This has undoubtedly been a trying week for me; for those of you who follow me on twitter, you know I’ve been battling an unusually terrible case of tonsillitis. When I say unusually terrible, I mean it—my tonsils were swollen so large that they essentially caused a tear in my eardrum, which, in turn, caused a particularly interesting case of vertigo—this is the kind of sickness that forced me to visit the hospital twice and the ENT in a three-day period. While I was doing everything within my power to get better and still carry on with my life as best I could, there were two things I realized and I will never forget.
I am human.
I can’t put unreasonable expectations on myself when I’m sick [and I probably shouldn’t be so hard on myself ALL the time either]. These expectations include still making the trek into the office because (1) I don’t want to be the person everybody hates for coming into the office sick, (2) My team kicks ass, they can keep on keepin’ on without me for a few days, and (3) I’ll never be able to produce quality work when all I can think about is a hot toddy and fat slobbing it on my couch in front of the Roku. Also included in these expectations is maintaining a healthy [paleo-ish] lifestyle, exercising and keeping my house clean. It’s okay to give in and rest until the ickle is over.
I am loved.
I cannot even begin to tell you how wonderful I felt when people from all over the world started sending me well wishes on Twitter. A ginormous thank you to everyone who sent me get better notes and an even bigger thank you to Will, who
offered threatened to drive all the way from BHM to ATL to take me to the emergency room [you’re crazy].
When the vertigo hit the hardest on Wednesday night, I wasn’t able to walk in a straight line; I was smashing into things and my world seemed to be moving when I knew I was completely still. Never experienced it? Imagine that feeling where you’ve had about three drinks too many and you finally lay down to sleep, but every time you close your eyes the room starts spinning and you can’t stand to keep your eyes closed a second longer [Mom and Dad: I have no personal experience in this area, this is just what I’ve seen in movies and read about on the internet]. I’ve had bad cases of tonsillitis in the past, but I’ve never been frightened by how my body was reacting like this.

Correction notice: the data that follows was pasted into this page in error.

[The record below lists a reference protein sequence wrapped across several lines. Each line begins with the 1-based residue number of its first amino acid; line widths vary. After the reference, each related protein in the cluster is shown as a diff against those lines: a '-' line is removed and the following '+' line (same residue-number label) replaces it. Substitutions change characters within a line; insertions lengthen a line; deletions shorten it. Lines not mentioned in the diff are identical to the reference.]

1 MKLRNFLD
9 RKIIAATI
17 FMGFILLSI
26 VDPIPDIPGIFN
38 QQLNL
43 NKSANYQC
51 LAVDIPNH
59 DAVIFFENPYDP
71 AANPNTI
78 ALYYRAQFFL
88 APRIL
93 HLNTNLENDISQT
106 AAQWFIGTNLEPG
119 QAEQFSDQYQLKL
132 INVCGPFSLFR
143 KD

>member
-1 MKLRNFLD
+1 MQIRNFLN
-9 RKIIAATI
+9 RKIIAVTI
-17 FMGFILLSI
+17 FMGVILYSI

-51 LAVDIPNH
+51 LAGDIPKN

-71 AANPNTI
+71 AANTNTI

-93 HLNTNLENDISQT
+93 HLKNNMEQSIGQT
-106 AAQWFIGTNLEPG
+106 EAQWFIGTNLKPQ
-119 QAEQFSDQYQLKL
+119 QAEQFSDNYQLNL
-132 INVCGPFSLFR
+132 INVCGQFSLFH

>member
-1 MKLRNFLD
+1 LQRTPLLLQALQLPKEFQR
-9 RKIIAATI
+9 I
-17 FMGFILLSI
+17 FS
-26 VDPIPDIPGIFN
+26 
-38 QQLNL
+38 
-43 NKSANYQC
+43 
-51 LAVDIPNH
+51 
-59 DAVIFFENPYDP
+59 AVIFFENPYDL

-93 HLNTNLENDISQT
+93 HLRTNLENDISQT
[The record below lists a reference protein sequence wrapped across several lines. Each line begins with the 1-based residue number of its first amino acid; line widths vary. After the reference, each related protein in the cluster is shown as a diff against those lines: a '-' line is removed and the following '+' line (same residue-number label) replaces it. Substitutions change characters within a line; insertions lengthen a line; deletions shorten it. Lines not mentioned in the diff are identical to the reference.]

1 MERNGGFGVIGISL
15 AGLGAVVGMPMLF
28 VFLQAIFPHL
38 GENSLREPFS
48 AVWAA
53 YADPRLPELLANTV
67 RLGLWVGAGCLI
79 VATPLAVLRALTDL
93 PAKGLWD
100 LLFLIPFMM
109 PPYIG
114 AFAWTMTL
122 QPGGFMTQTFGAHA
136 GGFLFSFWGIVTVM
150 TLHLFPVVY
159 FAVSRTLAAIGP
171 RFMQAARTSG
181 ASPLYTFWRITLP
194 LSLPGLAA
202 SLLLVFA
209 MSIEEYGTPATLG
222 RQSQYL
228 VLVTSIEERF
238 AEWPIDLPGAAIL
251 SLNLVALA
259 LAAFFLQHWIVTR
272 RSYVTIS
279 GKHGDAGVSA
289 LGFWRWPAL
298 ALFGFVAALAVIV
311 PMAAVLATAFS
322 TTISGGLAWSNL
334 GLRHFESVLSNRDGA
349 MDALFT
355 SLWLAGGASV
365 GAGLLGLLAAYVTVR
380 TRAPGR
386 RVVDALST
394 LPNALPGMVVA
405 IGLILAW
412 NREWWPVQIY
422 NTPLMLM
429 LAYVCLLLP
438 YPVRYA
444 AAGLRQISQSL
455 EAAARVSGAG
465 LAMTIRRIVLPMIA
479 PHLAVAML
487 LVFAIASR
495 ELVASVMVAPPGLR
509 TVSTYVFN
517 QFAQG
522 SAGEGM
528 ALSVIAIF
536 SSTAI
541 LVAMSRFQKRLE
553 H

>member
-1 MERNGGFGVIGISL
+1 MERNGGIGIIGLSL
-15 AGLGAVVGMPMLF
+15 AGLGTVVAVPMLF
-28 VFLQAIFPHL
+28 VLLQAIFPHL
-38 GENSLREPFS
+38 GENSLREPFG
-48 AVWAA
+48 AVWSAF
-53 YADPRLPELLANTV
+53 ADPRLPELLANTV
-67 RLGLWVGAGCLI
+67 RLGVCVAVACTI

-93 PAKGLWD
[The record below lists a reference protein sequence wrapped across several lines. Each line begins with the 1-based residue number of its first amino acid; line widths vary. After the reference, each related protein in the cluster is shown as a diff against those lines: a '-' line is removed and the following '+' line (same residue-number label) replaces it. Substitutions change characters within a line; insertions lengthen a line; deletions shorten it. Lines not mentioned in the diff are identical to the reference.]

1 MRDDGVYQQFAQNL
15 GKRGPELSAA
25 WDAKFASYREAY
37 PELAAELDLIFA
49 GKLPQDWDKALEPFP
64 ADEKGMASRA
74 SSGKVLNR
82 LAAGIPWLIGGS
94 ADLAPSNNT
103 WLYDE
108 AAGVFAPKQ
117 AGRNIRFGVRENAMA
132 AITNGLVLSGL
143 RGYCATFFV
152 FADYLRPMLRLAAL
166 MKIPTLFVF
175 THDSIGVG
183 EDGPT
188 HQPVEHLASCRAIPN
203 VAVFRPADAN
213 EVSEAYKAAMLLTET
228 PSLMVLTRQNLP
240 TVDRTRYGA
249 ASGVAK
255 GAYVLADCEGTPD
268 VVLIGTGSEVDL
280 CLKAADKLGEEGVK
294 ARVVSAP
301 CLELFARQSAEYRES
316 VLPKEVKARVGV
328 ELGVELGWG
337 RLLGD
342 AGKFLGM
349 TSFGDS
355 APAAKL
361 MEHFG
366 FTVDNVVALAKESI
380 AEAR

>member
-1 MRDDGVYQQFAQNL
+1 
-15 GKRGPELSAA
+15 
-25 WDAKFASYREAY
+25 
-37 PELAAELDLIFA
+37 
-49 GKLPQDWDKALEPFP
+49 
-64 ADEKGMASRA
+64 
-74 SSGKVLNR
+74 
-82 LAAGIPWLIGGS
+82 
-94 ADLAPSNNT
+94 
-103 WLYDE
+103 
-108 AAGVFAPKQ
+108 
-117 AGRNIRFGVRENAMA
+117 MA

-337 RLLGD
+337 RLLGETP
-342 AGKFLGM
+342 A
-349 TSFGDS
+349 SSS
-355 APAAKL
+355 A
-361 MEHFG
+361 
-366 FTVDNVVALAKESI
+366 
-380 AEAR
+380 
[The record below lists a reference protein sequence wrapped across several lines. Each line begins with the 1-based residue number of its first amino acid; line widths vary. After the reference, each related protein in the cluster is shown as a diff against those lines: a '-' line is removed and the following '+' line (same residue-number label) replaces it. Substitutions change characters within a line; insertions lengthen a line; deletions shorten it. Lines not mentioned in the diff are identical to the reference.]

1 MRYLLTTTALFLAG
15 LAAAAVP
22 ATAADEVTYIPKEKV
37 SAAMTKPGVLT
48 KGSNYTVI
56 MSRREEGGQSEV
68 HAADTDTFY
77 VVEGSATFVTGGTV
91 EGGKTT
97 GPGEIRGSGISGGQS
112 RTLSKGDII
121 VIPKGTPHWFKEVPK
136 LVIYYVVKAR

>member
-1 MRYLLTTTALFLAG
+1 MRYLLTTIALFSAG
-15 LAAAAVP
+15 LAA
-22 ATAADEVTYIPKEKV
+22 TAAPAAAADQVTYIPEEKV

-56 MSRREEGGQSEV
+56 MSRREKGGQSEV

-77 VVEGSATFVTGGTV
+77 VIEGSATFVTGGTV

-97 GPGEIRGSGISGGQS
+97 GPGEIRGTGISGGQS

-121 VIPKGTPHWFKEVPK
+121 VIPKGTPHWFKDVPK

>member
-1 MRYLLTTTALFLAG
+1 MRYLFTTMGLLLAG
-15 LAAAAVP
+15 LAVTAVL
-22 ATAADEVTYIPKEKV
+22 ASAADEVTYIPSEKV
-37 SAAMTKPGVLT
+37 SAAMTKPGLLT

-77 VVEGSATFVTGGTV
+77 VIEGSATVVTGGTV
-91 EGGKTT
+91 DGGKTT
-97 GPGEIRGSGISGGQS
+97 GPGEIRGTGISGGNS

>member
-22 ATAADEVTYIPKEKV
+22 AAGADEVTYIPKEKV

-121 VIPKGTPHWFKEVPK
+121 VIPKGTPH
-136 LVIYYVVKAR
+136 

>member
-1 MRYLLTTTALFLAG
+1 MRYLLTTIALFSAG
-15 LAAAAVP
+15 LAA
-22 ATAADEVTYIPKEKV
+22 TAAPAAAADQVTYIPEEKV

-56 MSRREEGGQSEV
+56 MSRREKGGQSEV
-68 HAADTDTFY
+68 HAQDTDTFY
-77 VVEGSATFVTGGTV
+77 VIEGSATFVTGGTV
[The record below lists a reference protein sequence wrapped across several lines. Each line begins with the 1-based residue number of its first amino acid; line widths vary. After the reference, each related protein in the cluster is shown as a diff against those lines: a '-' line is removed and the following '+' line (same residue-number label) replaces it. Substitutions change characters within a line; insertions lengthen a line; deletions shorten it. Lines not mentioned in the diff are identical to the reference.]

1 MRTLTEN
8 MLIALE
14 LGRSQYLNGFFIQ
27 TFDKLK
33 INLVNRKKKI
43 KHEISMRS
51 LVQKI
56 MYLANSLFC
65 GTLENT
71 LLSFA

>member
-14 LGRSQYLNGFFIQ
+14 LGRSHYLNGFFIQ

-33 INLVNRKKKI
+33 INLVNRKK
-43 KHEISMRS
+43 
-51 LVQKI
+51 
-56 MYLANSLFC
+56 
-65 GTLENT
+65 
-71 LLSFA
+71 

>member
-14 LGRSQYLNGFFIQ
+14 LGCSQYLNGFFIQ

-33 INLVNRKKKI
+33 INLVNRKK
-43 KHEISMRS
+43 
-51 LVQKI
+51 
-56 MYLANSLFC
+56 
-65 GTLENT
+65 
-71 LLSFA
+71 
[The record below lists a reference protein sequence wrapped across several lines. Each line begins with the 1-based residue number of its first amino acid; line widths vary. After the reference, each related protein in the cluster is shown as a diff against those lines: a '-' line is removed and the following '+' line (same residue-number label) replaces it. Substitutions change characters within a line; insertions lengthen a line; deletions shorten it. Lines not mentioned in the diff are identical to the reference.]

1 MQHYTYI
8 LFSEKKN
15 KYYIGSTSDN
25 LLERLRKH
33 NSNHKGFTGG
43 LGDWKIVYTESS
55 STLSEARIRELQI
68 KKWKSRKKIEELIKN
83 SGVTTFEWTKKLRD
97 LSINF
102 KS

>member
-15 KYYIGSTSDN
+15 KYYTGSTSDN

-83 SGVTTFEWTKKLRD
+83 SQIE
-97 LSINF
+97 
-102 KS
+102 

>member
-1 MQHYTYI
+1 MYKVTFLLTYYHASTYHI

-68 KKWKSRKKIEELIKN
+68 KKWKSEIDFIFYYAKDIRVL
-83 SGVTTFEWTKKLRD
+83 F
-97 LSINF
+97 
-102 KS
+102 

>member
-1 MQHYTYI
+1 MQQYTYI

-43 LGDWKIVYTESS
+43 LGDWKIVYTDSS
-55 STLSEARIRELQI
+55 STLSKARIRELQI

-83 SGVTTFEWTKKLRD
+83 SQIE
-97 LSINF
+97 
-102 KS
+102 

I know you’re all wondering, ‘but Jack, what did you do?’ and I’m not ashamed to tell you, I did what every almost-30-year-old-woman does, I called my parents and I texted my best friend. Whitney was at my side within the hour and my parents showed up shortly after. After a failed attempt to get me to go to the ER, my parents took Autumn so I wouldn’t have to walk her alone with my dizzy spells. They also stocked my pantry, freezer and refrigerator with tons of junk food, lots of gluten and Arby’s. Whit stayed with me until I went to bed. I couldn’t ask for more loving and caring people.
When I finally made it into the office yesterday, two managers in my group stopped me in the hall to see how I was feeling and to tell me I had crossed their minds during the lecture at Creative Mornings. The speaker told a story about a colleague who was always happy to see him even if this person saw him two hours prior. He said this person’s reaction made his day every time it happened and these two managers both thought of me during that story because I’m ‘the one in the office that is always excited to see people.’ This is true. I am genuinely thrilled to see people around the office; I cheer for my developers when we pass each other, I high five QA and I leave silly notes [and sometimes glitter] on desks.
These people are my heroes.
These people I just mentioned are the people we need to be celebrating and lifting up, not the Justin Biebers [ahem…#teamselena], Kim Kardashians and Housewives of X of this world. The people who make you and your life a priority are the ones you should be admiring. Those who are willing to volunteer their time to sit in traffic just to bring you ice cream, who will blow off cuddling with that special someone to meet you for dinner and the ones who are too far away to help, but are willing to drop everything for you no matter the impact it has on their lives [like answer your silly questions about New York City or be the first person to jump up and protect you from that guy who broke your heart last summer].
Before last night I never thought of heroes as the people I know, love and interact with in my everyday life but I’ll be better at recognizing them now. And I will make certain they know it. I challenge you to do the same.